• Saudi Arabian Monetary Authority (SAMA) Foreign Holdings (Saudi Arabia): Assets mainly take the form of securities such as bonds; equities make up around 20 percent of its securities holdings

Plans for the creation of new sovereign wealth funds also appeared frequently during 2017. New sovereign wealth funds were proposed this year in India, New Caledonia, the U.K., and other areas. Such proposed funds tend to focus on strategic global objectives such as attracting more foreign direct investment, and promoting the expansion of companies overseas. Infrastructure development is also a commonly-proposed goal for newer sovereign wealth fund projects.  

Preparation for 2018 Changes in the Law

MiFID II Requirements
Many large investors have spent the year preparing for major changes in laws that will go into effect in January 2018. Specifically, the Markets in Financial Instruments Directive (MiFID II) is a top concern, as it will require firms to unbundle research and trading fees. 

According to a survey conducted by SimCorp, only 23 percent of North American investors are “extremely confident” that they have a plan to meet MiFID II requirements. The remaining 77 percent responded that they are either “somewhat or not at all confident.”

The implementation required for organizations to ensure compliance may be substantial. Investors will need to provide a “legal entity identifier code” in order to make trades through brokers in the EU, or to engage with European clients. The SimCorp. survey reveals that by September 2017, many institutional investors still didn’t have the required identifier code for engaging with European clients. 

Many organizations dedicated additional time and resources for increased research to help prepare for the MiFID II changes. The Abu Dhabi Investment Authority conducted a comprehensive internal exercise in order to assess the effects of MiFID II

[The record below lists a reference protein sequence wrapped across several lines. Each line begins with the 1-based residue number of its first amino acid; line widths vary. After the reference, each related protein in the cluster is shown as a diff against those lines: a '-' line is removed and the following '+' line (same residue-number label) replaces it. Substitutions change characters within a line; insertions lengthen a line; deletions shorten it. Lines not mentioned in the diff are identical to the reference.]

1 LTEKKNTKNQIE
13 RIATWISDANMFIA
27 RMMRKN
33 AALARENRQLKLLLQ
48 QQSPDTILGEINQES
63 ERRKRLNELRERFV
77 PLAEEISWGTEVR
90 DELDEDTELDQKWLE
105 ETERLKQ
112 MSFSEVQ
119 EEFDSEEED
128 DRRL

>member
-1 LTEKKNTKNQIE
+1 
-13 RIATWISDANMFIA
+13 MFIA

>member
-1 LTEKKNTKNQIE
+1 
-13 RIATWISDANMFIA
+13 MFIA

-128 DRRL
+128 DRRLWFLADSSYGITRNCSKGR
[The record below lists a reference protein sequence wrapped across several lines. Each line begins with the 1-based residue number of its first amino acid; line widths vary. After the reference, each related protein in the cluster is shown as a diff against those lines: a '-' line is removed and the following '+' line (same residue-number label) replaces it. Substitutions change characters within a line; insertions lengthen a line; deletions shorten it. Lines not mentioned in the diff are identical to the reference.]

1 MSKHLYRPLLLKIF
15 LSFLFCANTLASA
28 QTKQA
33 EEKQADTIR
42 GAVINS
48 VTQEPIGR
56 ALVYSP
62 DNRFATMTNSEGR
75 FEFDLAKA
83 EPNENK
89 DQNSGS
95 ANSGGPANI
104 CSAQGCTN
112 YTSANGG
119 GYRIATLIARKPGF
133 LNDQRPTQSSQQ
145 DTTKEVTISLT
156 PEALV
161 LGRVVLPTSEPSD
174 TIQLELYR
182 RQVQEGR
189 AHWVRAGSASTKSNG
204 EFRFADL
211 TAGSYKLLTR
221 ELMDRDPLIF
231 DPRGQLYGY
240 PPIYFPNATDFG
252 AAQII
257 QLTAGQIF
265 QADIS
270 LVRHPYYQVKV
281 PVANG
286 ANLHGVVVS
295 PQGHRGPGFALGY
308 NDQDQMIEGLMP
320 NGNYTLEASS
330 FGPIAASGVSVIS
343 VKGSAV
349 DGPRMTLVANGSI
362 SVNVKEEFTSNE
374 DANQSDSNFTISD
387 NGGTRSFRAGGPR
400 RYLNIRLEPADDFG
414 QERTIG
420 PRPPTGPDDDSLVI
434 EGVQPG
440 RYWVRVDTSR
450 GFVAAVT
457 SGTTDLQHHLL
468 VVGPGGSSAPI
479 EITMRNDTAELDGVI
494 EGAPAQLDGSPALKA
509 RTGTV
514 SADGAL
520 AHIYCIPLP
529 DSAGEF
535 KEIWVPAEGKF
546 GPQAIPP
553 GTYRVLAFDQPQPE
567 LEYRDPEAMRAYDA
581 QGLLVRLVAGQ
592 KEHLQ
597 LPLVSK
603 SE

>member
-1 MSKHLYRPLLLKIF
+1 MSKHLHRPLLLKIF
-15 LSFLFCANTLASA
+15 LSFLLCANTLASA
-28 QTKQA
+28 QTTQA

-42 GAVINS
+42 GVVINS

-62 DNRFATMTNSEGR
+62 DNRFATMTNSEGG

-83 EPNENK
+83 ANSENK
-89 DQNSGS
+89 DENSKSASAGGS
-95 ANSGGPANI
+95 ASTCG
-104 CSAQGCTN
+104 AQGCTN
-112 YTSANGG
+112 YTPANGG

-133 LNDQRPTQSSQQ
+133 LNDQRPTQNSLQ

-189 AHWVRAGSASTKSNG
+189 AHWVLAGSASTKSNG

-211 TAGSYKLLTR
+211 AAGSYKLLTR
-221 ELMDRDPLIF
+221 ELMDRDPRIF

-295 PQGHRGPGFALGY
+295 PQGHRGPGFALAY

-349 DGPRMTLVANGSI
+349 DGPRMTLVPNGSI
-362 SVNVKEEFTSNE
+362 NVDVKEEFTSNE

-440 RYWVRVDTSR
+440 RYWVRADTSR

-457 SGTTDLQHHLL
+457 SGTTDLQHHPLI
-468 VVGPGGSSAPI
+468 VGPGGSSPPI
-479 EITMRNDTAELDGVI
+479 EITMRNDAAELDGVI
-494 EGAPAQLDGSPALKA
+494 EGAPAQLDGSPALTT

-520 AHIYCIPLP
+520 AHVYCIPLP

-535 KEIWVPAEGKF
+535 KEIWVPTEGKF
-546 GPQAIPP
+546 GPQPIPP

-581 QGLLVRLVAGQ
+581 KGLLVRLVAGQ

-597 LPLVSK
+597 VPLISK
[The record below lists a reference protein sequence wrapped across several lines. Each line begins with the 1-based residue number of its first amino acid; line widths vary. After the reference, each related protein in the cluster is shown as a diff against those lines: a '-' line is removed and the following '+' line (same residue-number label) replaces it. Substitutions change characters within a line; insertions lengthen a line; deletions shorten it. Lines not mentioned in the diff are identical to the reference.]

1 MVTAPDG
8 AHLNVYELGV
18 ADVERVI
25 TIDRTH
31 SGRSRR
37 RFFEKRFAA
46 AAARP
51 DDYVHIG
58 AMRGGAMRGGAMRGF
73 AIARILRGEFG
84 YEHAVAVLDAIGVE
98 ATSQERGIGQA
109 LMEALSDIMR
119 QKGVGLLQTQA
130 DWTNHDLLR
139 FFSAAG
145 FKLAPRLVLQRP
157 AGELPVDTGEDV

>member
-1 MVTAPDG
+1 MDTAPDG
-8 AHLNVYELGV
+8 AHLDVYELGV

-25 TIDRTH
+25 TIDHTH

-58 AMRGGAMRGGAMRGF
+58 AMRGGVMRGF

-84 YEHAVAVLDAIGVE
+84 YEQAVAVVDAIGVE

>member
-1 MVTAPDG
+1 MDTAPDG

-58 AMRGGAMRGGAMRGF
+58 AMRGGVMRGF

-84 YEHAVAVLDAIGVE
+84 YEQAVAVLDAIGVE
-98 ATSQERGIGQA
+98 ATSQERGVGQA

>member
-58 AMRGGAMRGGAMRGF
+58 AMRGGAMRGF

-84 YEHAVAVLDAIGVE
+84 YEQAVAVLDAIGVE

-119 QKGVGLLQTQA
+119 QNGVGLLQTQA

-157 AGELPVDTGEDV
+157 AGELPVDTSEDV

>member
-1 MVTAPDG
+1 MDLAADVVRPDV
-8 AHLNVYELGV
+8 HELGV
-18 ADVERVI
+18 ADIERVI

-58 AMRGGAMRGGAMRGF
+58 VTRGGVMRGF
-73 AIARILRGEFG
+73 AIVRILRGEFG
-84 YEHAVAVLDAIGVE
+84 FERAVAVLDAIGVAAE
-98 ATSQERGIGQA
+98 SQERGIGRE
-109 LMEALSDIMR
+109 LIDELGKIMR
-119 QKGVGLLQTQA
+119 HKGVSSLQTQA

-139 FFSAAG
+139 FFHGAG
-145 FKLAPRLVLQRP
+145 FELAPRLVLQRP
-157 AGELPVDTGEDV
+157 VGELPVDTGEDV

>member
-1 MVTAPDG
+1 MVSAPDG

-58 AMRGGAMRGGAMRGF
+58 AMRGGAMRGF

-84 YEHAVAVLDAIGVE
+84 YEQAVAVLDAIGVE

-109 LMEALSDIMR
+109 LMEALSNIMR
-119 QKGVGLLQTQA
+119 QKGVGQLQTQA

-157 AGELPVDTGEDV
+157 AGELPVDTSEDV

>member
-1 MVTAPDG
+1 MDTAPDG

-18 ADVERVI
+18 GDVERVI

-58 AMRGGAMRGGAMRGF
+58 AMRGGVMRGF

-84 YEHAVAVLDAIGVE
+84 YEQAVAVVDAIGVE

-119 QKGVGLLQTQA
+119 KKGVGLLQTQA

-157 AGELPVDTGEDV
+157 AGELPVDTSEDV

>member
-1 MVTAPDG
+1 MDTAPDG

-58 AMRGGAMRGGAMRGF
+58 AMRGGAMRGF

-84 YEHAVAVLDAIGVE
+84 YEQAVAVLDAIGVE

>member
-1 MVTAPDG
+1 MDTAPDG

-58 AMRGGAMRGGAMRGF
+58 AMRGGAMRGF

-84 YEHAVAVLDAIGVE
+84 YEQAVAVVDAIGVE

EU’s General Data Protection Regulation (GDPR)

Another significant new law that received attention during 2017 is the European Union’s General Data Protection Regulation (GDPR). The regulation will cover the processing and use of data and will come into effect in May 2018. A key question that investors have been examining is what the GDPR means for international data transfers, and how the rules apply to various entities. 

Adding to the difficulty in this area is the fact that the term “data” applies to many different practice areas, not just IT and telecommunication. In particular, healthcare and employment are major areas where the GDPR will come into play. Compliance will be crucial, and sovereign wealth funds should be alert as to how the GDPR may potentially affect assets and holdings. 

Moving Forward: 2018 and Beyond

The year 2017 saw sovereign wealth funds being used in ways that are innovative and creative. Wealth funds are focusing not only on investments that offer financial returns, but can also provide insights into industries that promote national goals and agendas. Domestic investments might provide opportunities for employment growth, while international investments, such as those in the tech sector, can provide important access to market trends and knowledge. A diverse portfolio of both international and domestic firms is crucial for long-term stability and performance.

Strategic involvement in the right cases is a key factor in remedying corporate malfeasance. Securities class actions that have an institutional investor as the lead or co-lead plaintiff are dismissed less frequently and yield larger settlements. Contact us today at Kessler Topaz if you have any concerns regarding institutional engagement. 

Our team understands the complexities in monitoring a diverse global institutional portfolio. Our monitoring service, Securities Tracker, informs our clients of claims and events that may potentially affect their assets.